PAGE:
“The difference between a mountain and a molehill is your perspective.”
- Al Neuharth
Does the mathematics of perspective govern art? This is a question that I found myself asking when presented with this week’s lecture topic of perspective. It’s all very mathematical indeed, giving precise, functional instructions for creating a work of art. It’s a societal influence, too. In real-life art we are conditioned to expect certain things from our surroundings. Architecture, for example. Sure there are deviations and artistic embellishments but do we ever see such innovation as we see in abstract art brought to life on the streets?
I came across a few examples and they range from extremely dramatic to subtle but effective. These are the same kinds of tricks that M.C. Escher played on his audience with his sketches. At first glance his drawings seem to have great depth and flawless dimensions until, after careful review, it seems that the dimensions are skewed. Often times the staircase will run in horizontal loops or water will run uphill in a way that is quite unexpected. This used the principles of perspective while betraying those very same principles. Much like these two buildings:
They employ all principles of a sturdy structure and yet they betray those very same rules that govern much of today’s architecture.
In much the same sense, a lot of art is about the unexpected. One does not expect a building to be turned on it’s head, and one does not expect to find a Golden Ratio or a Fibonacci Sequence that governs the growth patterns and visual qualities of most things in our natural world.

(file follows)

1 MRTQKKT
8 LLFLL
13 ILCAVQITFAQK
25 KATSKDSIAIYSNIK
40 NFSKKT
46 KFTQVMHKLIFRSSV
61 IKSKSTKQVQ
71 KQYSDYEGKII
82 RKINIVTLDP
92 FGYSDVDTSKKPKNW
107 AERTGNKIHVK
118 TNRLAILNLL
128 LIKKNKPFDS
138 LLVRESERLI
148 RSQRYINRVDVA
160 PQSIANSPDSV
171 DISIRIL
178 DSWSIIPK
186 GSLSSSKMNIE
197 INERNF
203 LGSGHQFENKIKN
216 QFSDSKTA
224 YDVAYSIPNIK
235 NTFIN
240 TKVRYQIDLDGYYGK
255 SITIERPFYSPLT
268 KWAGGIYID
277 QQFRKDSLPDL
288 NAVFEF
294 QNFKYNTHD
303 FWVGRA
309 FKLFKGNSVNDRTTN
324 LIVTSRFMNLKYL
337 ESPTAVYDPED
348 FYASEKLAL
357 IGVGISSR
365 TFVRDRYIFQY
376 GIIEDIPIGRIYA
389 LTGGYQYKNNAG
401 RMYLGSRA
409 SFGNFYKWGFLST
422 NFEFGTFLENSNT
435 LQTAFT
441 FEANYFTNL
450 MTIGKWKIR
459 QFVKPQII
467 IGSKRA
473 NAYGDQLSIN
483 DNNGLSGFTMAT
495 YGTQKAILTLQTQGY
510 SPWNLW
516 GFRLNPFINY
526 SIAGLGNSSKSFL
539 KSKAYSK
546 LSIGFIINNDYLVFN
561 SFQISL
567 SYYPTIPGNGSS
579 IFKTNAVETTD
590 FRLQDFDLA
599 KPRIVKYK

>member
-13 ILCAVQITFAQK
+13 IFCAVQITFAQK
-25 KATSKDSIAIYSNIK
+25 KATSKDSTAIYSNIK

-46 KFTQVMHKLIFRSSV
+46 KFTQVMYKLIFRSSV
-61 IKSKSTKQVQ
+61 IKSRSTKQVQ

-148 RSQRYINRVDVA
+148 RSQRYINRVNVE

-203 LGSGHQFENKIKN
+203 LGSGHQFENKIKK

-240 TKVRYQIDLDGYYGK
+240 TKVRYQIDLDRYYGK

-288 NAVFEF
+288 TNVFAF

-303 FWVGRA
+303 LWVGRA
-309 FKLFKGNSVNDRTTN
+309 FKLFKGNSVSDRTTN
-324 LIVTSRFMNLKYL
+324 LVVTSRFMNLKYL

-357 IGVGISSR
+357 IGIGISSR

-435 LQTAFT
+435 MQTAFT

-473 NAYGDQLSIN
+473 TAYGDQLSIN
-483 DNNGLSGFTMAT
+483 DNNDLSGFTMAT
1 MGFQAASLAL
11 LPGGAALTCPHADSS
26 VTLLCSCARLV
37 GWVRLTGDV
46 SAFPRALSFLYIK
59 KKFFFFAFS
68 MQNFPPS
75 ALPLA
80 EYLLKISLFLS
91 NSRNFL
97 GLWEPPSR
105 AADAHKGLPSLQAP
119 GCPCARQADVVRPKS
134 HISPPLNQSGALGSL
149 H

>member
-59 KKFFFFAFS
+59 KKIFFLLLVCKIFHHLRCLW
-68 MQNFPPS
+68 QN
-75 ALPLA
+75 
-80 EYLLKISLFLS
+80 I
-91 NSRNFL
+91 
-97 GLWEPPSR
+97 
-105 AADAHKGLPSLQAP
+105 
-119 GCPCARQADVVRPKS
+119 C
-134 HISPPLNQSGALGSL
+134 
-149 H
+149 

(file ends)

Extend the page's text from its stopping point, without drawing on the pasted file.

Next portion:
- A more mainstream but just as fresh look on architecture.
A triangle is the strongest, most efficient geometrical shape. A circle is the only shape that will not collapse upon itself. Mathematics explains these.
A fresh perspective can lead to a new form of art. Cubism and minimalism can be governed by mathematics, as can ballet and architecture.
This coincides with last week’s focus on the separation of two cultures. They truly are not as polarized as we may think. It simply takes perspective to appreciate the ways that art and science complement each other.
Photography would be considered by most to be an art form. However, some may not realize how much photography obeys the laws of mathematics and perspectives. Perspective can change a plain picture of a fence to an intriguing display of point of view and symmetrical design.
In a nutshell, how we view the world is absolutely individual. It’s subjective. It is much the same as our individual capacity to understand thermodynamics and our personal appreciation for aesthetics and passionate arts.
Is it a molehill or a mountain? Depends how tall you are.